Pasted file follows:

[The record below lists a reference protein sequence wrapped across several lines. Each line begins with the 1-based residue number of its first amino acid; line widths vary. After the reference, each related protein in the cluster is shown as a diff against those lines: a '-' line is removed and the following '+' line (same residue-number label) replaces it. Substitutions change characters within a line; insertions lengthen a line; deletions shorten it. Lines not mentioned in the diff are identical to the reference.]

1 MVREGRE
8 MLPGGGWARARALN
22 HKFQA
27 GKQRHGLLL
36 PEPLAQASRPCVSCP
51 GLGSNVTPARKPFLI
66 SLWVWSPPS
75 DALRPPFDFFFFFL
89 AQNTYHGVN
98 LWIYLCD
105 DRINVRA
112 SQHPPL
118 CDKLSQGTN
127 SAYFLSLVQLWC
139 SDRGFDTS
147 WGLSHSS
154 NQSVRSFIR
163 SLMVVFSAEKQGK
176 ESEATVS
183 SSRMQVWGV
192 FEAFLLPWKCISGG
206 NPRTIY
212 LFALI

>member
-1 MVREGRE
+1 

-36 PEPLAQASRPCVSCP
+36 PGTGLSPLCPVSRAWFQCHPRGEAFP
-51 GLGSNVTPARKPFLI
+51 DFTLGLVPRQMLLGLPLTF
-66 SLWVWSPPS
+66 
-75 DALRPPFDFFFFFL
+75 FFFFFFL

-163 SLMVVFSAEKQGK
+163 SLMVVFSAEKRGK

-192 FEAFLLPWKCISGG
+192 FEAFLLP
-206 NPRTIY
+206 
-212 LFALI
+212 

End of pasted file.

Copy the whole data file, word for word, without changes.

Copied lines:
[The record below lists a reference protein sequence wrapped across several lines. Each line begins with the 1-based residue number of its first amino acid; line widths vary. After the reference, each related protein in the cluster is shown as a diff against those lines: a '-' line is removed and the following '+' line (same residue-number label) replaces it. Substitutions change characters within a line; insertions lengthen a line; deletions shorten it. Lines not mentioned in the diff are identical to the reference.]

1 MVREGRE
8 MLPGGGWARARALN
22 HKFQA
27 GKQRHGLLL
36 PEPLAQASRPCVSCP
51 GLGSNVTPARKPFLI
66 SLWVWSPPS
75 DALRPPFDFFFFFL
89 AQNTYHGVN
98 LWIYLCD
105 DRINVRA
112 SQHPPL
118 CDKLSQGTN
127 SAYFLSLVQLWC
139 SDRGFDTS
147 WGLSHSS
154 NQSVRSFIR
163 SLMVVFSAEKQGK
176 ESEATVS
183 SSRMQVWGV
192 FEAFLLPWKCISGG
206 NPRTIY
212 LFALI

>member
-1 MVREGRE
+1 

-36 PEPLAQASRPCVSCP
+36 PGTGLSPLCPVSRAWFQCHPRGEAFP
-51 GLGSNVTPARKPFLI
+51 DFTLGLVPRQMLLGLPLTF
-66 SLWVWSPPS
+66 
-75 DALRPPFDFFFFFL
+75 FFFFFFL

-163 SLMVVFSAEKQGK
+163 SLMVVFSAEKRGK

-192 FEAFLLPWKCISGG
+192 FEAFLLP
-206 NPRTIY
+206 
-212 LFALI
+212 